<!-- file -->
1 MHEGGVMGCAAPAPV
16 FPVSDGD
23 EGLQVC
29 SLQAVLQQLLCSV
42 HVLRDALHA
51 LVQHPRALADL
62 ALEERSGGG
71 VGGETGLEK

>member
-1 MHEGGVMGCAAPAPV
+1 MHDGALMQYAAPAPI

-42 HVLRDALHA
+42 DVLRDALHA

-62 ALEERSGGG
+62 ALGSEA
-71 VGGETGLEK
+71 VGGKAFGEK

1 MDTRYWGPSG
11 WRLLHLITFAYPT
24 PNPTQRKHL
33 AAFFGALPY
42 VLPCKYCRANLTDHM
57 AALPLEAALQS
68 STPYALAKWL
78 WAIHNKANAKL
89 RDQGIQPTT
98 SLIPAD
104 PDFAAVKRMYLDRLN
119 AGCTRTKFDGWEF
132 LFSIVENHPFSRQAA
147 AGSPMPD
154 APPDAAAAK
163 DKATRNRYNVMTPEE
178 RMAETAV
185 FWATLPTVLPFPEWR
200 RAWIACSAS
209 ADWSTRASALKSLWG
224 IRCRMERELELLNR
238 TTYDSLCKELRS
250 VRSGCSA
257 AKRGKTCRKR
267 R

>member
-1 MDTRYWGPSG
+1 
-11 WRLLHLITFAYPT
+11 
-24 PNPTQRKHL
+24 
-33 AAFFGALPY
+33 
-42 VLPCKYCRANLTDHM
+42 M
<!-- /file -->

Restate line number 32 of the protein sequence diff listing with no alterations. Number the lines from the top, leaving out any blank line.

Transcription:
154 APPDAAAAK